By Gauthaman V
Farming is a major occupation in India, close to two-thirds of India’s population depends on agriculture for their livelihood. Most farmers in the country are marginal, referring to those cultivating as an owner or a tenant or a share cropper on a land up to 1 hectare, and small farmers, referring to those cultivating on a land more than 1 hectare but less than 2 hectares. The last official data on farmer’s income published by the National Sample Survey Office NSSO in 2016 shows that an average agricultural household of five members earns roughly $85 per month.
Indian farmers have been protesting for several months now, demanding that the three Farm Acts passed by the government in September 2020 be repealed. As many as 300,000 farmers, mostly from North India, have marched to the national capital with the slogan of #DelhiChalo (meaning “Delhi let’s go”) and have occupied the roads.
Let’s take a look at the three Farm Acts:
1. The Farmers’ Produce Trade And Commerce (Promotion And Facilitation) Act, 2020 allows the farmers to sell their produce to the private-sector outside the government-controlled Agricultural Produce Market Committee (APMCs). It provides for a payment period, an executive-led dispute resolution mechanism and prohibits any state levies on the trades, but it will render APMCs void, which has created a sense of insecurity and tension among the Indian farmers. APMCs are marketplaces where the registered buyers and farmers meet to auction off their produce. They are run and managed by state governments and were introduced to keep the retail price in control and to safeguard the farmers from being exploited by large retailers. Moreover, APMCs also helped in price discovery. Supermarkets and other stores also set the prices of food products, roughly based on the prices that were used for procuring the food crops, in the APMCs, thereby maintaining an equitable price range. However, the government argues that invalidating APMCs will lead to a higher price discovery thereby benefiting the farmers.
2. The Farmers (Empowerment and Protection) Agreement on Price Assurance and Farm Services Act, 2020 allows industrial companies to enter into a contract with a farmer to sell a certain quantity of farm produce at a predetermined price. It provides for a payment period, an executive-led dispute resolution mechanism, prohibits any state levies on the trade and bars civil court jurisdiction. The government promises that doing so will result in the rise of farmers’ income by placing them in the global corporate food chain. However, contracting with farmers – particularly considering the fact that a majority of them are small farmers – would mean that farmers would be left hanging at the mercy of the prices that are set by private firms. They would have no leverage or bargaining power to negotiate what they need. Contract farming has shown to have some short-term positives in India, but the monopsonist behaviour of firms is a real threat to the farmers, as pointed out by some researchers.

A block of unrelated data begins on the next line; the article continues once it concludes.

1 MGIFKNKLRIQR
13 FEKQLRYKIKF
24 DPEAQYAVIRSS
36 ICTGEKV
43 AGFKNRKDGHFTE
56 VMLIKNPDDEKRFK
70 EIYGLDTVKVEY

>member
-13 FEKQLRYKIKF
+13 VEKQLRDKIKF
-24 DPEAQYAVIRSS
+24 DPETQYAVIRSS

3. An ordinance amending the Essential Commodities Act allows the government to delist certain commodities (including cereals, pulses, potatoes, onion, edible oilseeds, and oils) as essential, and to regulate their supply and prices only in cases of war, famine, extraordinary price rises, or other natural calamities. Further, this Act takes care of the government’s authority to impose restrictions on the stockpiling of crops. This was not allowed till now, as big players can easily hoard up crops and manipulate their prices. This will inevitably crush common farmers with no bargaining power.
Another crucial concern of the farmers is regarding the inevitable irrelevance of Minimum Support Price MSP. This is the minimum price for which the government will buy off farmers’ produce. This was introduced as a safeguard against price fluctuations in the market, and it is supposed to ensure that farmers do not have to sell off their goods at an unfair price. With an increased number of private players foraying into the agro-sector, there are concerns whether the MSP will be undertaken at all. This is a big problem for the farmers because MSP serve as a major incentive for them. In fact, normally they would not have to worry about market conditions, confident that, thanks to MSP, they would be guaranteed a decent price for their crops regardless of them.
However, the Prime Minister and his fellow party members have stressed several times that farmers are being misled by the opposition and that the MSP are here to stay. The PM also claims that these combined regulations will ‘liberate’the farmers. Farmers’ unions have consistently argued that the main beneficiaries of these laws would be multinational agribusiness firms, as these laws for the first time would allow unbridled capitalism to encroach into the agricultural sector.
At the protest sites, the police have used tear gas and water cannons on several occasions to disperse the people. They have cut water and power supply and temporarily blocked internet services in the area. But the farmers still stay put, as the cause continues to gain momentum.
Eleven rounds of talks have been concluded so far between the central government and farm unions with no resolution as of now. Even though these acts potentially would strengthen infrastructure, improve tools and modernise the sector, farmers need stability in prices as well as an assured price. These Acts will cause insecurity, fluctuation and volatility and a much-weakened bargaining position for the farmers in the market.
Gauthaman V is a 2nd-year law student studying at Institute Of Law, Nirma University. He has a keen interest in public policy, constitutional law and human rights.